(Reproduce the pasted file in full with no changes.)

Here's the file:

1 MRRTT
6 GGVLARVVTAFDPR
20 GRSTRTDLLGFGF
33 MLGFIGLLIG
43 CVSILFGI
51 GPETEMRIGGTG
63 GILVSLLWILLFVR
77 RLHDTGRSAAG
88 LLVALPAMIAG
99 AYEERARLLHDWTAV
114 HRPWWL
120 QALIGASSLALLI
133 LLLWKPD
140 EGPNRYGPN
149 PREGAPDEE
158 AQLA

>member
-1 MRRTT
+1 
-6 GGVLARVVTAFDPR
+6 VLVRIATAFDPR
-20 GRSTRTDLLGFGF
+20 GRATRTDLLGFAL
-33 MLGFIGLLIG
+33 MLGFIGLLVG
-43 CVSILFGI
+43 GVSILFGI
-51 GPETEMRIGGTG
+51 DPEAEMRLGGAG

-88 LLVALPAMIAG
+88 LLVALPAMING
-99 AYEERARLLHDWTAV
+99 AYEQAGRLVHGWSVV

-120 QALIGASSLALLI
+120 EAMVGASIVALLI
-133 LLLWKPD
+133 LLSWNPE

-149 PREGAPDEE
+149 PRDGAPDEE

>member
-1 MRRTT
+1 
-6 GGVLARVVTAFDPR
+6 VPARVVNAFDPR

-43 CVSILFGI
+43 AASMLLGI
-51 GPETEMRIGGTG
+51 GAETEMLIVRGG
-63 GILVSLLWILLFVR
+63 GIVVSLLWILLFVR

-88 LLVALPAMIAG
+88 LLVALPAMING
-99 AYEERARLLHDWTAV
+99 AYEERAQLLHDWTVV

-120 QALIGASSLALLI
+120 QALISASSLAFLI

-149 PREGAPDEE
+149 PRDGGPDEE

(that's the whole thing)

1 MRRTT
6 GGVLARVVTAFDPR
20 GRSTRTDLLGFGF
33 MLGFIGLLIG
43 CVSILFGI
51 GPETEMRIGGTG
63 GILVSLLWILLFVR
77 RLHDTGRSAAG
88 LLVALPAMIAG
99 AYEERARLLHDWTAV
114 HRPWWL
120 QALIGASSLALLI
133 LLLWKPD
140 EGPNRYGPN
149 PREGAPDEE
158 AQLA

>member
-1 MRRTT
+1 
-6 GGVLARVVTAFDPR
+6 VLVRIATAFDPR
-20 GRSTRTDLLGFGF
+20 GRATRTDLLGFAL
-33 MLGFIGLLIG
+33 MLGFIGLLVG
-43 CVSILFGI
+43 GVSILFGI
-51 GPETEMRIGGTG
+51 DPEAEMRLGGAG

-88 LLVALPAMIAG
+88 LLVALPAMING
-99 AYEERARLLHDWTAV
+99 AYEQAGRLVHGWSVV

-120 QALIGASSLALLI
+120 EAMVGASIVALLI
-133 LLLWKPD
+133 LLSWNPE

-149 PREGAPDEE
+149 PRDGAPDEE

>member
-1 MRRTT
+1 
-6 GGVLARVVTAFDPR
+6 VPARVVNAFDPR

-43 CVSILFGI
+43 AASMLLGI
-51 GPETEMRIGGTG
+51 GAETEMLIVRGG
-63 GILVSLLWILLFVR
+63 GIVVSLLWILLFVR

-88 LLVALPAMIAG
+88 LLVALPAMING
-99 AYEERARLLHDWTAV
+99 AYEERAQLLHDWTVV

-120 QALIGASSLALLI
+120 QALISASSLAFLI

-149 PREGAPDEE
+149 PRDGGPDEE